• SHARE

SYDNEY — Japanese whalers are coming and there appears no way of stopping them. Worse, their harpoons are about to slaughter more of the ocean mammals than ever.

This fear agitates many Australians. That’s why they are organizing a new wave of protests and appealing to world opinion against the Japanese whaling industry. A growing protect-the-whales movement could easily escalate into demands for tighter controls over Japanese tuna fishing in Australian waters.

Not that the Australian government is resorting to direct action. Prime Minister John Howard claims that Australia’s objections to Japan’s killing more whales in the Southern Pacific will remain within the bounds of diplomatic niceties. Even so, the latest bout in this long-running global war of words is doing nothing to enhance relations between Canberra and Tokyo.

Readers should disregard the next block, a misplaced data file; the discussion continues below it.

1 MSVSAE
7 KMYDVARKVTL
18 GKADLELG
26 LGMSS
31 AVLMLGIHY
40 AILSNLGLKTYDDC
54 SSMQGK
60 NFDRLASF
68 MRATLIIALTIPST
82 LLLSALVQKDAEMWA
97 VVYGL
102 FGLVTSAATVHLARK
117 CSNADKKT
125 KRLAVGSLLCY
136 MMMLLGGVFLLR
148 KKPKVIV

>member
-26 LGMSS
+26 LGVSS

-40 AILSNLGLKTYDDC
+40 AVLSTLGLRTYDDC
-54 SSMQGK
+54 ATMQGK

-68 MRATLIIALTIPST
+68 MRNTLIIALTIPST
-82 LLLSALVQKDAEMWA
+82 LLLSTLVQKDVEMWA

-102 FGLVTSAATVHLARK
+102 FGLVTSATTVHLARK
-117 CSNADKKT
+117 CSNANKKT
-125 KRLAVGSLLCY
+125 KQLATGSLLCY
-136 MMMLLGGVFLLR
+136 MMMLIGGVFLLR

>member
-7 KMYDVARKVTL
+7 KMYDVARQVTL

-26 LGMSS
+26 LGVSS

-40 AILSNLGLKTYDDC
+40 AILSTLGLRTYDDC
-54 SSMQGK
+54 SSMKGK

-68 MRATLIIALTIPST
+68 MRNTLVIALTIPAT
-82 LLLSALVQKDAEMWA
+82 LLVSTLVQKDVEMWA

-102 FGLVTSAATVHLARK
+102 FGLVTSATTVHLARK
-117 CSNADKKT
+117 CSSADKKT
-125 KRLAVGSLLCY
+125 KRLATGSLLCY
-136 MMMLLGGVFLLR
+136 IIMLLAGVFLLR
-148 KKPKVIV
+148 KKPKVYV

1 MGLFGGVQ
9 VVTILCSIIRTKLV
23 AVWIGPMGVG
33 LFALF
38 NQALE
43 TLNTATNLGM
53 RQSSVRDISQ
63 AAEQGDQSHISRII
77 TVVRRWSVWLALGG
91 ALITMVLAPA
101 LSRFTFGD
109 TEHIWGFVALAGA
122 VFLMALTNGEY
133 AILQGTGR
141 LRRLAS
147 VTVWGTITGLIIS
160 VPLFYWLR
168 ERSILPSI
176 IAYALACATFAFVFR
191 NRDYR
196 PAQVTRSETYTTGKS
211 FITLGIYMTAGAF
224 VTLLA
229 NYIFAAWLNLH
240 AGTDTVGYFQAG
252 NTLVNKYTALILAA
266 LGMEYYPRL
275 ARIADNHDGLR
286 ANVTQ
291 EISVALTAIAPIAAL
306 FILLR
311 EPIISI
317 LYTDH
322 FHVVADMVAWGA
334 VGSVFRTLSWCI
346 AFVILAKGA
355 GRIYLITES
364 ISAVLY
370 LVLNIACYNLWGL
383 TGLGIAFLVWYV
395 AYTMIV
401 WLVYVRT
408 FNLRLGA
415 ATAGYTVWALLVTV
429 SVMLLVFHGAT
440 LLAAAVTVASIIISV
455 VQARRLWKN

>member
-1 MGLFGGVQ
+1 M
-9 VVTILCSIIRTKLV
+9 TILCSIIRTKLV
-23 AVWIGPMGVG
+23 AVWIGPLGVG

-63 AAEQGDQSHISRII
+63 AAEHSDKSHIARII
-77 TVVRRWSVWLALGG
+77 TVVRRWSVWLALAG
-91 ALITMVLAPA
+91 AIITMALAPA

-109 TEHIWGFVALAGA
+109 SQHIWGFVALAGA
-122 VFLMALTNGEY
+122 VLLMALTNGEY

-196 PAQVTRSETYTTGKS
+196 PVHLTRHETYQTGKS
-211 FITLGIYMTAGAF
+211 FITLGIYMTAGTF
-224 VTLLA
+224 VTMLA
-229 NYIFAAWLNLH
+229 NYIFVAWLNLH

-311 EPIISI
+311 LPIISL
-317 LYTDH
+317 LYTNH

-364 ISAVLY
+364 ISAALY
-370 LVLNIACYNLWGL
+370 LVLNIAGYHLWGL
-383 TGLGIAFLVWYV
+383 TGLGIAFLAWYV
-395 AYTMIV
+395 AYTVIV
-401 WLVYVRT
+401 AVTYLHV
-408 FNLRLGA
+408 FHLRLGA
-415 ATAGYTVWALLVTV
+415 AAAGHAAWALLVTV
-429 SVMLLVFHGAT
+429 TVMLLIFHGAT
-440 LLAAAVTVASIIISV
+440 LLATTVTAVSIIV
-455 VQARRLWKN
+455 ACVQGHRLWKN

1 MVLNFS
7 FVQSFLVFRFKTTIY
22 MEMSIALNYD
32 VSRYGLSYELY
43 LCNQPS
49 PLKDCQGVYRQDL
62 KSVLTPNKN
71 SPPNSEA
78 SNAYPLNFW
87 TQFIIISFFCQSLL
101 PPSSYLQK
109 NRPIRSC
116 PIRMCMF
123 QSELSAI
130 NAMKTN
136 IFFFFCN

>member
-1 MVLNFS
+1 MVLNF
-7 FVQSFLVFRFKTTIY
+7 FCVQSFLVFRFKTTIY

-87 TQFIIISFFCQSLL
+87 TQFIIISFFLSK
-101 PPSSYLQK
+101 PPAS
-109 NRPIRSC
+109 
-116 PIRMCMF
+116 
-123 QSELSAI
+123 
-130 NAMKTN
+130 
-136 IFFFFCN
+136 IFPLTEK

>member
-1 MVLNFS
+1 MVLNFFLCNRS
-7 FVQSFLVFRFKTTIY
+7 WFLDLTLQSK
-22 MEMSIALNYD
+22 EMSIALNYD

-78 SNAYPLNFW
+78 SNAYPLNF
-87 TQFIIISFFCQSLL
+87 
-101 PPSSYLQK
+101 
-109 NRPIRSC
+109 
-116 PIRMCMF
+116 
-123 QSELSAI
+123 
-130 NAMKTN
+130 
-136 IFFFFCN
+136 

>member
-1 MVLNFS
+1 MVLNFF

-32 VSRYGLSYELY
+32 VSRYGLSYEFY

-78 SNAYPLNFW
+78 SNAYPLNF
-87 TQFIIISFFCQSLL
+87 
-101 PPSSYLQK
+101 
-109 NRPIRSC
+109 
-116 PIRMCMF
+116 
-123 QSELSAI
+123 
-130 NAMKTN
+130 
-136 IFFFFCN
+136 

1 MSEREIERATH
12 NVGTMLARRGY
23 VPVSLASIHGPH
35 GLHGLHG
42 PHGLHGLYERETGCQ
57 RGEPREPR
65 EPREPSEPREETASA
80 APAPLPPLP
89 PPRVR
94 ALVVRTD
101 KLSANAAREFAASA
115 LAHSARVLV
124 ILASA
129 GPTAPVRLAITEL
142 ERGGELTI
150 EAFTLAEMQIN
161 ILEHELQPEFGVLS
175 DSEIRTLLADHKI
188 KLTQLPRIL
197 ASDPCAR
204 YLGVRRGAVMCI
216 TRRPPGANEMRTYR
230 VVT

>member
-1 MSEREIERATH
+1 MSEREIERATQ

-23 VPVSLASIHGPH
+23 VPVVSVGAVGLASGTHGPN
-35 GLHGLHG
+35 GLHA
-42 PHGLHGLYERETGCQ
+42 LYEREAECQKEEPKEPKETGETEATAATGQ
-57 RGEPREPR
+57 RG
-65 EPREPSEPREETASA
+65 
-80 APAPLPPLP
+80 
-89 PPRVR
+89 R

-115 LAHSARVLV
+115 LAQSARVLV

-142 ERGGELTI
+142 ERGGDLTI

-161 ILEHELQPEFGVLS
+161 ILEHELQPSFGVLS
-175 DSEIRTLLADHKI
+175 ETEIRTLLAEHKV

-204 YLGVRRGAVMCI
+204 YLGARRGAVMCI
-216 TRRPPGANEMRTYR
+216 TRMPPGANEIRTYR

Recently, an Australian Federal Court ruling further soured public attitudes toward the business of Japan’s fishing in the southern ocean. The Humane Society International had sought to prevent Japanese whaling company Kyodo Senpaku from whaling in Australia-claimed waters off Antarctica. The decision by presiding Justice James Allsop that the case should not proceed gave Japan the go-ahead to begin hunting fin and humpback whales there in a matter of weeks. In dismissing the human society’s application, one justice noted that legal action could jeopardize Australian national interests.